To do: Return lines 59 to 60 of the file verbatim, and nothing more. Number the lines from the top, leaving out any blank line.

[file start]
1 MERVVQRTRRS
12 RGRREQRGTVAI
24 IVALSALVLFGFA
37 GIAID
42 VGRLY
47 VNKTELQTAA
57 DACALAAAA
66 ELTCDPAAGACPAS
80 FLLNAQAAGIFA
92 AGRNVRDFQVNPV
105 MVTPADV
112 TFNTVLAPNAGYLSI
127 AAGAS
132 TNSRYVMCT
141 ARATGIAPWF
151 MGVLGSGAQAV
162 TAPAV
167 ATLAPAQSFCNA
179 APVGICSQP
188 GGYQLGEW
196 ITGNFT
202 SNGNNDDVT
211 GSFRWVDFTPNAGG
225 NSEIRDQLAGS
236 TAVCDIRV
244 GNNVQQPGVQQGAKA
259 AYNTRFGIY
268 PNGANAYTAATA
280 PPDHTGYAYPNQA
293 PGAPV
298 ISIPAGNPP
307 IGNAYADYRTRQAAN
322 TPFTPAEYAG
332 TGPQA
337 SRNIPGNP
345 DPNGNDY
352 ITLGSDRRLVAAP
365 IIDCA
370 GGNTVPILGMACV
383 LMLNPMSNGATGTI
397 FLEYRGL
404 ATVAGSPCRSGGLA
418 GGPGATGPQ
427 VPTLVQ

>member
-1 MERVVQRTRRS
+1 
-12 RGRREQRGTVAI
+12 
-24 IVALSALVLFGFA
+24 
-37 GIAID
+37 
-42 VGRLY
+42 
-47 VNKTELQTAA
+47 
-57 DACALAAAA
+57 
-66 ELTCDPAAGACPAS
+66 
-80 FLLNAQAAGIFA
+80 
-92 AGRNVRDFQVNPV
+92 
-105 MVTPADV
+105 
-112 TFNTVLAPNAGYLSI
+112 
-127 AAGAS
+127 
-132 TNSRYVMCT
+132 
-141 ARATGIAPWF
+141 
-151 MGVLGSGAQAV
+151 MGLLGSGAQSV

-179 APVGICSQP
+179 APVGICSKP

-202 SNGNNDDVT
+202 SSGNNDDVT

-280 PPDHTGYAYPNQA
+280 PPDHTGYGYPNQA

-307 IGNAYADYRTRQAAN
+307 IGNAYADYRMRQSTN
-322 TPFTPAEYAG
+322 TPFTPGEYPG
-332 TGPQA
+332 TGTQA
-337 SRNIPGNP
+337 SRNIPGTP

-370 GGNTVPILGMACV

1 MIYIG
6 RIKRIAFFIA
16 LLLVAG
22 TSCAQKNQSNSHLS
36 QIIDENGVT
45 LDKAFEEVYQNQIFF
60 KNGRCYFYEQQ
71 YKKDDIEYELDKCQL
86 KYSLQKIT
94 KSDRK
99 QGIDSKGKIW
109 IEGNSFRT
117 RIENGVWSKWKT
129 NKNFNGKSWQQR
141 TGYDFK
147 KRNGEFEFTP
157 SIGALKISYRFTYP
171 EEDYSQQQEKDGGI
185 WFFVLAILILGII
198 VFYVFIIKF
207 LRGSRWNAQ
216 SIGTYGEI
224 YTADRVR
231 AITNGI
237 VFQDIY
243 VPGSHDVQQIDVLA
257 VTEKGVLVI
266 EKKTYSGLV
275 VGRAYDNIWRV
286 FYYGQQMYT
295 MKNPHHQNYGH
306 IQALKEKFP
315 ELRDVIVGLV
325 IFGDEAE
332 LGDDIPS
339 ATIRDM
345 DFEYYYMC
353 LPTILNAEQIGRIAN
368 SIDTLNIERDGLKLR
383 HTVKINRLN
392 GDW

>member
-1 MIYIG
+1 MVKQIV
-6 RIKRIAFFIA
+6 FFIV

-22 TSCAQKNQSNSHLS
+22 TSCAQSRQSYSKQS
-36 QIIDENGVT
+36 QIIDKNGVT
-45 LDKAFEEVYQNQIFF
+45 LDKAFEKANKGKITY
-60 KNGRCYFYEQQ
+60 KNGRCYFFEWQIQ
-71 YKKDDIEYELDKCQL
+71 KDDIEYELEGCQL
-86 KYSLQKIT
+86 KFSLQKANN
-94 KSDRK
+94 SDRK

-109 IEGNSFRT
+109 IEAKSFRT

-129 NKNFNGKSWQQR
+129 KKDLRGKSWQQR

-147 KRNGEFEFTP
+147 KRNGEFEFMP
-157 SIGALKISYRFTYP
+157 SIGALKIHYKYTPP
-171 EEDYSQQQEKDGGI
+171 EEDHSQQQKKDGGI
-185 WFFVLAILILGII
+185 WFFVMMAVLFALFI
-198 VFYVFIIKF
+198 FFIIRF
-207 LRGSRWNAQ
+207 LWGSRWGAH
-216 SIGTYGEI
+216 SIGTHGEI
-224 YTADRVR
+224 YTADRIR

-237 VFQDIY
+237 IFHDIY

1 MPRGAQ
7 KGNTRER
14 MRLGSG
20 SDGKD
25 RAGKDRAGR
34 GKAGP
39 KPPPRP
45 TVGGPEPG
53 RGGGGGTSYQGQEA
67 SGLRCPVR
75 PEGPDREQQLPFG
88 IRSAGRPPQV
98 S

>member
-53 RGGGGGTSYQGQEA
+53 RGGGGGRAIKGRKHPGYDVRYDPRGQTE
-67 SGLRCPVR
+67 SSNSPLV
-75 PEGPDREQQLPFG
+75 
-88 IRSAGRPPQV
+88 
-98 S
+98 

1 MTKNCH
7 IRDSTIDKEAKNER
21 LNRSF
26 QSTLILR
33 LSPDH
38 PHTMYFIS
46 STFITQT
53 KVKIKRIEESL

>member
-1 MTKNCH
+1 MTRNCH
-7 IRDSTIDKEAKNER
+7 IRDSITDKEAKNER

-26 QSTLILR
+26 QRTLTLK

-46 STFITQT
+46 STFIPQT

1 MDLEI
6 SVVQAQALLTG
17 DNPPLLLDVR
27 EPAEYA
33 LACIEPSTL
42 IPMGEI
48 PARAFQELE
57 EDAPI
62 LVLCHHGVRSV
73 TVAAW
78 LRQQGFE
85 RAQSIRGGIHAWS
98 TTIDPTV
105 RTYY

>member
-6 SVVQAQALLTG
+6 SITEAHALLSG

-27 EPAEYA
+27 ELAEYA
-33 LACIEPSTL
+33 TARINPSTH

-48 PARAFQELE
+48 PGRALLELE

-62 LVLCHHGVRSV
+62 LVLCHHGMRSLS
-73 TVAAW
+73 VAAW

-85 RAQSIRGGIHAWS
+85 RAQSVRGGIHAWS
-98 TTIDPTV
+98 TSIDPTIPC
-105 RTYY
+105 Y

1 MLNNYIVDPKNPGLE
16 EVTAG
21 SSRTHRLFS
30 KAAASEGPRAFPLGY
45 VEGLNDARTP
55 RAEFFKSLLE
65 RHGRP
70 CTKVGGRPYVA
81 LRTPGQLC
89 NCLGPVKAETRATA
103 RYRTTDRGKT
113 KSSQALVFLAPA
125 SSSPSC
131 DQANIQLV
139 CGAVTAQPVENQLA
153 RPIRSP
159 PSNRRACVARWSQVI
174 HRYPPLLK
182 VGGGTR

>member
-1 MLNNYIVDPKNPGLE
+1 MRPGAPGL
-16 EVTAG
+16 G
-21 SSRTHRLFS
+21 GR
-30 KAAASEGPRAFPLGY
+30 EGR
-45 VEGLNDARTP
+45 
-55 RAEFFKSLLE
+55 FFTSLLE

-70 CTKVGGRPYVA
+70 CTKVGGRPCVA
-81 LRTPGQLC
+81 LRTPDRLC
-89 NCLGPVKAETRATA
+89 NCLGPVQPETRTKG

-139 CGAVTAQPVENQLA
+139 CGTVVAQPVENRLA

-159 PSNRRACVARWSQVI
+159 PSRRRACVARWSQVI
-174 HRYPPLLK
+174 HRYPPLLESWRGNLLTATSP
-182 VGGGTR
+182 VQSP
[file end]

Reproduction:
+57 
-66 ELTCDPAAGACPAS